Groupmuse is a social network that sponsors events that are both a house party and a chamber music concert. These events, known as Groupmuses, are conceived after Schubert’s own Schubertiads and they help communities generate their own chamber music concerts in people’s living rooms by creating instances that are both socially and artistically stimulating. Through a simple online platform (www.groupmuse.com), hosts get connected with musicians in their area and guests can RSVP to as many concerts as they would like to attend. At the end, a donation bowl is passed around the audience and everything goes to the musicians. Then a clipboard goes around, where people can join the network’s mailing list and indicate whether they’re interested in hosting a Groupmuse or volunteering as MC. The clipboard is crucial, because it’s usually after people have attended a Groupmuse that they want to host their own. That’s how Groupmuses keep generating themselves and the network keeps growing. People usually want to come back for more.

Most audience members in a Groupmuse, also known as “Musers”, are not trained musicians. One may think that this could be an obstacle for them to enjoy the music, but the reality is the opposite: Musers have not been exposed to classical music to the point of saturation that music students sometimes reach. I love music and I don’t think I could ever get tired of it, but when you are in music school, there are so many performances available that one could begin to take them for granted. And that’s on top of practicing for your lesson, rehearsing with your chamber group, making recordings for summer festivals, preparing for a master class… You name it. Eat, Sleep, Music.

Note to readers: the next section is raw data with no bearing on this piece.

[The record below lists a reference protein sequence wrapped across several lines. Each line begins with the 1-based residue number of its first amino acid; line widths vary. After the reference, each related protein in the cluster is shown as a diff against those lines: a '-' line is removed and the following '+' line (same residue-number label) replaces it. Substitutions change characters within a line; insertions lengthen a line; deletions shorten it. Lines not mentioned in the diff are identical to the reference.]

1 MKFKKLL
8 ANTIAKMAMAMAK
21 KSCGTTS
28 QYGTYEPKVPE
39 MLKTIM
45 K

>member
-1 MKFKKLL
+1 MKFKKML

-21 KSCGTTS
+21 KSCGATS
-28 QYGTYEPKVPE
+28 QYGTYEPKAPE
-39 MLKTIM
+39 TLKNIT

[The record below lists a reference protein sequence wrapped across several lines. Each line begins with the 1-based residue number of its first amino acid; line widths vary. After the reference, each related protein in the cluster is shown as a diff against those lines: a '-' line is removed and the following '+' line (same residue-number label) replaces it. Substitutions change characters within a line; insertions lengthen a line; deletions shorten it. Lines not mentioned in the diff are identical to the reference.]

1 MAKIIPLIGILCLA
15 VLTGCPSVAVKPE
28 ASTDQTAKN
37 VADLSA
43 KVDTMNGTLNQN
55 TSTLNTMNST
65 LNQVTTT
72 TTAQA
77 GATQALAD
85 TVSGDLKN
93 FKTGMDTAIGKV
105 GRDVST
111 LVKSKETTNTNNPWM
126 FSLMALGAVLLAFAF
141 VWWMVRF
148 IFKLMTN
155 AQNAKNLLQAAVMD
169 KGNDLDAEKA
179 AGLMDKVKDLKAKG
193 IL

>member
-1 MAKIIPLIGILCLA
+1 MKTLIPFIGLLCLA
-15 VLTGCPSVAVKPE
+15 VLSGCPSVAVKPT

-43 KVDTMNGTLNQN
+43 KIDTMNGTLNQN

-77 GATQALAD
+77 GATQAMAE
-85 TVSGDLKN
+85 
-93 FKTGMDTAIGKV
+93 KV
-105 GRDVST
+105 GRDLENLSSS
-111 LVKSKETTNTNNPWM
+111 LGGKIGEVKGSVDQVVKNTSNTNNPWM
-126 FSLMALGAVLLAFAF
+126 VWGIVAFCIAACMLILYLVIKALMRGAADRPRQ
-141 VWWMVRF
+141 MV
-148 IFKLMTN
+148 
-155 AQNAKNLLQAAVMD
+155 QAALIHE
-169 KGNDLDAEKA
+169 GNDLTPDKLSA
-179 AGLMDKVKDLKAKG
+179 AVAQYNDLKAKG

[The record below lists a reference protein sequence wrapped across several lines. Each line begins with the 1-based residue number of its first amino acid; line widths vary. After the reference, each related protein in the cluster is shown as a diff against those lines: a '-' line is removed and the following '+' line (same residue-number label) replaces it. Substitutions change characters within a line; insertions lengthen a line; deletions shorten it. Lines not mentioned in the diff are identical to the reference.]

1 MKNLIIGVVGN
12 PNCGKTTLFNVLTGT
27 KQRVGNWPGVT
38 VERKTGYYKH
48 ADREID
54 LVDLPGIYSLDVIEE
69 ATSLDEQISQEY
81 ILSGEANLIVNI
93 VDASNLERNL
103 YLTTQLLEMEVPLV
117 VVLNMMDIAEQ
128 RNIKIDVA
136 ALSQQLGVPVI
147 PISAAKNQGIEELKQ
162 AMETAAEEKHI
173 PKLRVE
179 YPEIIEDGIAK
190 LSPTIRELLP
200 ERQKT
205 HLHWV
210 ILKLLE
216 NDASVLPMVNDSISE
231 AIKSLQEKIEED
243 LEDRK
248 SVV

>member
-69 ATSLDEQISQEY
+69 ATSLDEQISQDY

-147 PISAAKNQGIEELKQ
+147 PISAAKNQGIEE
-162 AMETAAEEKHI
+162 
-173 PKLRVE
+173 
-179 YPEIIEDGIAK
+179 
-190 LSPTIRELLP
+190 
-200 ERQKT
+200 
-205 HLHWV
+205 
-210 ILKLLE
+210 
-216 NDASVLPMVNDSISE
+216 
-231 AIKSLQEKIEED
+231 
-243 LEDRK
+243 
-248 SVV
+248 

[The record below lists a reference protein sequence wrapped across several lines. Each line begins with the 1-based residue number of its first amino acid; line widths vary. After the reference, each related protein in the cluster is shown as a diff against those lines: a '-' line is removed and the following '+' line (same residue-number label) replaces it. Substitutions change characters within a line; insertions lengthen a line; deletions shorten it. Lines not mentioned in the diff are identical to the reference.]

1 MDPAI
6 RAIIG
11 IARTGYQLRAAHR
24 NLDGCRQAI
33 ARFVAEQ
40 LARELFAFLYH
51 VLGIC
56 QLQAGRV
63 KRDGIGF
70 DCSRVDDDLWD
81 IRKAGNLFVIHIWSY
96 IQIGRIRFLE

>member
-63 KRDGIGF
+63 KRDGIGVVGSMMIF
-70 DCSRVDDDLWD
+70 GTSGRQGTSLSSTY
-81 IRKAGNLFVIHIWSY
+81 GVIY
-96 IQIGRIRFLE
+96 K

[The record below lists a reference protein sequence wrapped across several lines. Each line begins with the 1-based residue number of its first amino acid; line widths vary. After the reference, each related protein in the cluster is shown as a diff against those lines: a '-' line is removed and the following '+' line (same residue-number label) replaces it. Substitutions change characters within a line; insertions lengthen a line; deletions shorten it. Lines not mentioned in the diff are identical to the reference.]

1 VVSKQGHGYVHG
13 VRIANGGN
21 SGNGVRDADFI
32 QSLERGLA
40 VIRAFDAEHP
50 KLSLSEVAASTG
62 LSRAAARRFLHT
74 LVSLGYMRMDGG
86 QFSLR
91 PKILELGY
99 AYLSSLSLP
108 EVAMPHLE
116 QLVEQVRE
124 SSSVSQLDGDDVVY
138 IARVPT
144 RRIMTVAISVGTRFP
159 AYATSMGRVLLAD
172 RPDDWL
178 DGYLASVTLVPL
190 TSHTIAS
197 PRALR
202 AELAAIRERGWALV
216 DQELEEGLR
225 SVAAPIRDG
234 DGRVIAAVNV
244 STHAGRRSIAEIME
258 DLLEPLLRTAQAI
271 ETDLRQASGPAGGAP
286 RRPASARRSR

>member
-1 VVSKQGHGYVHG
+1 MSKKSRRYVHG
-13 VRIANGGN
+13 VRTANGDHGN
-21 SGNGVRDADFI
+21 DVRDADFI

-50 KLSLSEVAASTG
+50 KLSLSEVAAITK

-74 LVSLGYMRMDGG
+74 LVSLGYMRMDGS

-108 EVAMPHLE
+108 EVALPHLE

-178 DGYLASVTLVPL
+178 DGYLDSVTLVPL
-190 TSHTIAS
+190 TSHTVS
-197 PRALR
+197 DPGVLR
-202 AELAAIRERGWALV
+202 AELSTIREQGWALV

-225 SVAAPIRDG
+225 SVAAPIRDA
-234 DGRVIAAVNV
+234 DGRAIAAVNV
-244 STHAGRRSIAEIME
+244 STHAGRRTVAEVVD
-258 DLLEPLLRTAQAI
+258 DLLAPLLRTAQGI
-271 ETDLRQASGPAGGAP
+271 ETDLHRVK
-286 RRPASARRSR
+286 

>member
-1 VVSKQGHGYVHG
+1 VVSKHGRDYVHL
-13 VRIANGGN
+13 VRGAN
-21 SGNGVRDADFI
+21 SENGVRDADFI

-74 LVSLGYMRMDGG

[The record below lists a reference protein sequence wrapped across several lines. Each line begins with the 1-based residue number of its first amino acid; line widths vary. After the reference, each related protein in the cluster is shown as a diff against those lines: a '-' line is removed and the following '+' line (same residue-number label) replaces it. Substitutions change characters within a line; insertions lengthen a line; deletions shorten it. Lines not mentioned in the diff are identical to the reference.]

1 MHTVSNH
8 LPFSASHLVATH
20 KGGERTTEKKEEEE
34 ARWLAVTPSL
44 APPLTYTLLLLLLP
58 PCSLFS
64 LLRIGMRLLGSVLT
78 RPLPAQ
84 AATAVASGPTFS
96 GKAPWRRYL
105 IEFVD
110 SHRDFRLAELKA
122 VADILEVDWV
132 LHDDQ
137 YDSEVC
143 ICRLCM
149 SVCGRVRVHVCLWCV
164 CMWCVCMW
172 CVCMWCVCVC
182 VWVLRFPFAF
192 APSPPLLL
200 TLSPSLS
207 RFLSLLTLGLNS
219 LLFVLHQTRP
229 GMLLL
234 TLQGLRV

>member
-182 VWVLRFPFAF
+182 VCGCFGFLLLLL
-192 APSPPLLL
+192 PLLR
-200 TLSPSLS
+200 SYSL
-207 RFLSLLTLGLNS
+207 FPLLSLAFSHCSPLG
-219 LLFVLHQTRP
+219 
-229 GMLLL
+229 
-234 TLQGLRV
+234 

Musers, in turn, do not often have this kind of exposure to live music, so coming to one of these concerts is a very special and unique experience for them. They deeply appreciate the chance to experience chamber music in a setting that, unlike the concert hall, is not intimidating. As untrained listeners, they experience visceral reactions to the music, they can move to the music if they feel so inspired, they clap between movements, and they’re not afraid to ask questions at the end of the performance, because the setting allows it. I’ve even had people in a Groupmuse cheer from excitement in the middle of the recitative before the last movement of Beethoven’s Op. 132! It was awesome! And it shows that they get it.